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Cluster - Cluster & Eno CD (album) cover





3.43 | 52 ratings

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4 stars The first of the Cluster/Eno collaborations to be released (though both came from the same sessions), Cluster & Eno is the more consistent of their two albums. It's a good example of a collaboration that brings out the best in all concerned, and the result is a little gem of an album that achieves the kind of timeless beauty that can be heard on some of Popol Vuh's albums of about the same vintage, or Jade Warrior's Floating World.

It's a purely instrumental affair which combines Eno's detached minimalism with Cluster's atmospheric soundscapes. The music has a warmth and humanity that is sometimes lacking in Eno's ambient excursions and a sense of structure that Cluster didn't always have on their 70s albums. The opening piece, Ho Renomo, features a guest appearance by the incomparable Holger Czukay and sets the scene for what is to follow - a simple theme is played on one instrument (usually one of the keyboards, though there is also some pleasantly non virtuoso guitar to be heard) and then a variety of sounds, textures and counter melodies are played around it. Most of the pieces seem to grow organically, and there is little emphasis on linear melodic or harmonic development, which adds another layer of exoticism to the music. The pieces are mostly short (the longest clocks in at just over 6 minutes) and while the texture shifts and changes constantly there is a consistent mood retained for the full 36 minutes. It's not all wispy keyboards and synths either - Mit Simaen is a purely acoustic piano piece which recalls the music of Erik Satie, while Selange (which opened side 2 of the vinyl original) has a slow backbeat played on some extemely rudimentary percussion. Die Bunge even features a chord change, which is effective partly because it is unexpected at that point in the album. One is the longest track and features a couple of guest musicians on what sound like Indian instruments, which are manipulated and distorted (presumably by Eno) while Cluster create a hypnotic elecronic backdrop. It's the darkest track on the album, and for all the lack of events on the surface it constantly mutates and reveals new facets of itself. The album closes with the beautiful, piano based Wehrmut, a ghostly fragment that wouldn't have sounded out of place on Eno's Music For Films.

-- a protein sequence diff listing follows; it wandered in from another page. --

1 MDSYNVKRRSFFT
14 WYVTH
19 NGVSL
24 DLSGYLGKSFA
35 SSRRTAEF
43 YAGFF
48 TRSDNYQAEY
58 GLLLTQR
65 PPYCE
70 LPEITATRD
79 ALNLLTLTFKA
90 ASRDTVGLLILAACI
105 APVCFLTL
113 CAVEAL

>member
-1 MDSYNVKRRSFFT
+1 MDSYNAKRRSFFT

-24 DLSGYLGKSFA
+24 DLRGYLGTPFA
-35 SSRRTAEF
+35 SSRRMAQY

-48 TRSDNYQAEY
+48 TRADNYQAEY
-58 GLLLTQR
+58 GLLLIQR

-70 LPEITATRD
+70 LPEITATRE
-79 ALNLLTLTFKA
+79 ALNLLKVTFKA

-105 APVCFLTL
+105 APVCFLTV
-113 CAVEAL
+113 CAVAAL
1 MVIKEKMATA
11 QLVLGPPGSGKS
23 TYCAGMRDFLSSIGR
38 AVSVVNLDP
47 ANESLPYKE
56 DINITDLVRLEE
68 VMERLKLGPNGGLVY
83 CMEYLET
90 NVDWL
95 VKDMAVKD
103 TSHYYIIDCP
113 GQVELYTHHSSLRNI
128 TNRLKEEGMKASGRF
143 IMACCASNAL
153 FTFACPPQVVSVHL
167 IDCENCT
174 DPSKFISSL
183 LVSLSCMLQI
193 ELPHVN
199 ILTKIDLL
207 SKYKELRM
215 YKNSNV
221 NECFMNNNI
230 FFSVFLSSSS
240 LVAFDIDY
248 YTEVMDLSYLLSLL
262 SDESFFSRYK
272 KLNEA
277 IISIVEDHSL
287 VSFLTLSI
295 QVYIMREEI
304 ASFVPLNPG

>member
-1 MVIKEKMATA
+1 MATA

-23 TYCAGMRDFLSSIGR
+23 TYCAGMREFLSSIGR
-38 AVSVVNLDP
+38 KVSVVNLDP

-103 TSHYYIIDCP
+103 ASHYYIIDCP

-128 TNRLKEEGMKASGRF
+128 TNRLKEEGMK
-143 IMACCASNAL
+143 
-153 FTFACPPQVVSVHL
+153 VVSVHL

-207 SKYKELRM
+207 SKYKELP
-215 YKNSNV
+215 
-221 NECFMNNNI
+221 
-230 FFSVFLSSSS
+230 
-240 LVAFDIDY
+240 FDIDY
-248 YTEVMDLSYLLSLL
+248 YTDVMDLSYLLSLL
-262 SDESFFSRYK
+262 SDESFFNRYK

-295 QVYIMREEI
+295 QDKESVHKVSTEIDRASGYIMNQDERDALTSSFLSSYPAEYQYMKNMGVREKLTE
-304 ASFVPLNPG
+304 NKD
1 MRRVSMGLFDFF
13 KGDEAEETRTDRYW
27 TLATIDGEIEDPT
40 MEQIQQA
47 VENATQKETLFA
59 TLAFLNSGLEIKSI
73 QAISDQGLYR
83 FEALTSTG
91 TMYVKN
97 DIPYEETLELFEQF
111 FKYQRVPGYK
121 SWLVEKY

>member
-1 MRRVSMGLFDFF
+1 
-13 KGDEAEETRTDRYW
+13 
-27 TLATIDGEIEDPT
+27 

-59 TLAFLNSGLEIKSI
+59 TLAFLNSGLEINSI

Cluster & Eno isn't quite a 5 star classic of progressive music (in some ways it's closer to ambient than prog) but it is a classic of it's genre - 4.5 stars and a strong recommendation to fans of Aonther Green World.

Syzygy | 4/5 |


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